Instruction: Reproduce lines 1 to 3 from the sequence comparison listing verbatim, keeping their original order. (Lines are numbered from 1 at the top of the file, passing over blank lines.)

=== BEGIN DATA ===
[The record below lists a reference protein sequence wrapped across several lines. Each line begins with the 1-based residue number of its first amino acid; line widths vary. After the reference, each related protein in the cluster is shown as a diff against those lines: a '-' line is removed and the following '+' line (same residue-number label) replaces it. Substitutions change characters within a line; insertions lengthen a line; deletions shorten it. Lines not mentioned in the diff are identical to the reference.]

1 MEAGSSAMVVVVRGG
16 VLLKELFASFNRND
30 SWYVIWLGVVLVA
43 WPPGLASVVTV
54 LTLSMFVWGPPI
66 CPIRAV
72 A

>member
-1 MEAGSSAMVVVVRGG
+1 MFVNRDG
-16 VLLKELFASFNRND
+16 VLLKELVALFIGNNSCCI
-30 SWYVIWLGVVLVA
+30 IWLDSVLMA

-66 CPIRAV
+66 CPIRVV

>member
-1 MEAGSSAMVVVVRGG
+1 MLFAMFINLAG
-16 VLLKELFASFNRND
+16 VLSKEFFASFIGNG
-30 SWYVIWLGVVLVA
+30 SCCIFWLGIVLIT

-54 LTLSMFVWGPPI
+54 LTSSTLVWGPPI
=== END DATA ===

[The record below lists a reference protein sequence wrapped across several lines. Each line begins with the 1-based residue number of its first amino acid; line widths vary. After the reference, each related protein in the cluster is shown as a diff against those lines: a '-' line is removed and the following '+' line (same residue-number label) replaces it. Substitutions change characters within a line; insertions lengthen a line; deletions shorten it. Lines not mentioned in the diff are identical to the reference.]

1 MEAGSSAMVVVVRGG
16 VLLKELFASFNRND